This book is one of the most important and greatest scientific classics. "De Re Metallica" contains more than 200 perfect illustrations, and most of them are full page. The book was published in 1556 by Georgius Agricola. Basically all the shown equipment was current until few decades ago. Agricola described and illustrated such methods as amalgamation, and the use of spiral inclines for moving heavy equipment from the surface to underground. The author set out the basic traditions and practices of mining, described the notably elaborate machines needed to keep mines dry and ventilated, and processing and refining, with their devices and chemicals. The language might seem dense and difficult sometimes, but the book is still worth reading.
This book is a perfect example of classic scientific masterpiece. The textbook is crystal clear, well organized, and thorough. "A Course of Pure Mathematics" is great for teaching yourself mathematics. Hardy is a sincerely elegant, fine, incisive thinker, and his unbounded enthusiasm for his subject, duly controlled by British understatement, shines through every page. He conveys the irresistible, almost addictive quality of math. This book is a little quaint. The terminology used by the author is a bit out of date, e.g. ‘sequences’ are ‘functions of a positive integral variable’. But that’s the thing that makes "A Course of Pure Mathematics" so charming. The book contains a lot of examples. This is a great book for teachers, tutors, and certainly students.
A book by an American author, considered by right to be a founder of an adventure western novel as a genre. The two thirds of his works are devoted to an idealized image of the Old West. However, “The Young Pitcher” is a baseball story of Ken Ward, who gains recognition with his pitching skills. A professional baseball player in his past, Zane Grey created one of the books for boys.
G.A. Henty had chosen the tale of a long struggle between the Order of the Knights and the Turks as the subject of this story. It‘s a book of lively interest, and of many eventful episodes full of incident and excitement. Remarkable vivid descriptions, skillfully reproduced atmosphere of the middle Ages and a map of Europe of those times make the reading even more fascinating, especially for the lovers of adventure and history.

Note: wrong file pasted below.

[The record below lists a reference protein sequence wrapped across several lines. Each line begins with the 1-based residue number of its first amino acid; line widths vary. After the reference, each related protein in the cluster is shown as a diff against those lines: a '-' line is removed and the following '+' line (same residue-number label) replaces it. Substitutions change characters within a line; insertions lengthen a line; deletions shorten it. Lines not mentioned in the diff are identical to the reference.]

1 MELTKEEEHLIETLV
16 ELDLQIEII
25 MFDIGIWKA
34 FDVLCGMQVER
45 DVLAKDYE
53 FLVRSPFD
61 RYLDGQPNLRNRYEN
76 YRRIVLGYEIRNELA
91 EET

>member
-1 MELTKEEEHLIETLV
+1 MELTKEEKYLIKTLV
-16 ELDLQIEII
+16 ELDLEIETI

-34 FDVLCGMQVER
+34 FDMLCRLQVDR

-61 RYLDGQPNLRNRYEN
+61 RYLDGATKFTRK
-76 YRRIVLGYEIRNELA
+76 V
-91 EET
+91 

This book is one of the print collection volumes of the Cornell University Library, and was first published and appeared in 1914. Owing to scan of the texts and Kirtas Technologies, which helped to convert the text to JPG 2000 format, one can find various marginal notes from the original edition on the pages of this volume. A classic work of G. Moxley Sorrel, amazingly perceptive and evocative sketches of high command of the Army of Northern Virginia, and of lesser known but important soldiers. The truth about the Civil War, written from memory.
This book provides an amazing account of how supposedly-purposeless organs have been found to have a function - all in contradiction to ruling evolutionary beliefs. For example, the "useless onetime third eye" pineal gland turns out to regulate circadian rhythms. Jerry Bergman and George Howe thoroughly dismantle a one-time textbook "proof" for Darwinian evolution - the existence of functionless organs in contemporary organisms inherited from their evolutionary ancestors. Darwinists at one time argued that such "vestigial" organs provided support for Darwinism and didn’t fit within a creationist model. But as Bergman and How show from the scientific literature, labeling an organ "vestigial" was ignorant. This well researched and easily written book should have place on the shelf of everyone interested in the evolution controversy. It also would be a great help for students studying biology.